Union representing faculty rejects final offer, Ontario colleges say
Updated Oct. 10 at 8:51 p.m. and Oct. 11 at 12:33 p.m.
The union representing full-time and partial-load faculty at Ontario’s 24 public colleges has filed notice to strike on Monday, Oct. 16 at 12:01 a.m.
According to JP Hornick, chair of the union bargaining team, the strike date was set following an offer by the team representing the colleges that was worse than previous offers.
“There were improvements on minor issues including wages and benefits, but those aren’t the key issues for us,” she said. “They have absolutely zero movement on the things that were no cost items.”
The Ontario Public Service Employees Union (OPSEU), which is representing college faculty, is asking for more job security for partial-load teachers and a role in academic governance at the colleges.
A release from the College Employers Council said that OPSEU rejected the colleges’ final offer, which included a wage increase of 7.75 per cent over four years and a new maximum faculty wage of $115,378.
“Our final offer of settlement was a good one,” said Sonia Del Missier, chair of the colleges’ bargaining team. “It addressed a number of the issues that we heard both monetarily as well as some of the other items.”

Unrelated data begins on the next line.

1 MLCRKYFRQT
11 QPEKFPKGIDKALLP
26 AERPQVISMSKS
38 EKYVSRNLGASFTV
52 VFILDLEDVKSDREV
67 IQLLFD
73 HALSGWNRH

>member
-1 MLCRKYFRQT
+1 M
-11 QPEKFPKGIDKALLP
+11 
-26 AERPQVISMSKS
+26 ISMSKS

Del Missier added that OPSEU should allow its faculty members to vote on the colleges’ offer.
Under the Colleges Collective Bargaining Act the College Employers Council can request once in each round of bargaining for a vote to be held by faculty on its offer last received by OPSEU. The vote would be done by secret ballot and conducted under the supervision of the Ontario Labour Relations Board.
“If this is the best offer that they are going to make to faculty then they should take it directly to faculty for a vote,” said Hornick.
Hornick added that the bargaining team couldn’t recommend the colleges’ offer to its members because “there’s too much in it that would actually undermine the security of our system.”
While the colleges can force faculty to vote on their offer, Del Missier said that it was more appropriate for OPSEU to volunteer to have their members vote.
Del Missier said that while a strike now looks “very likely,” the colleges have contingency plans in place and will work to minimize impacts on students.
“If the union were to come with practical proposals, we’re certainly always open to discuss proposals that are practical,” she said.
The last strike by college faculty in 2006 shut down classes and lasted for three weeks.
According to the George Brown College website, all classes would be cancelled for the duration of a strike, except for continuing education classes in the evening and on weekends.
Correction: An earlier version of this article incorrectly stated that the College Employers Council can ask the Ministry of Labour can send their offer directly to college faculty to vote on under the Labour Relations Act. The Council can ask members to vote on their latest offer through the Ontario Labour Relations Board and under the Colleges Collective Bargainning Act.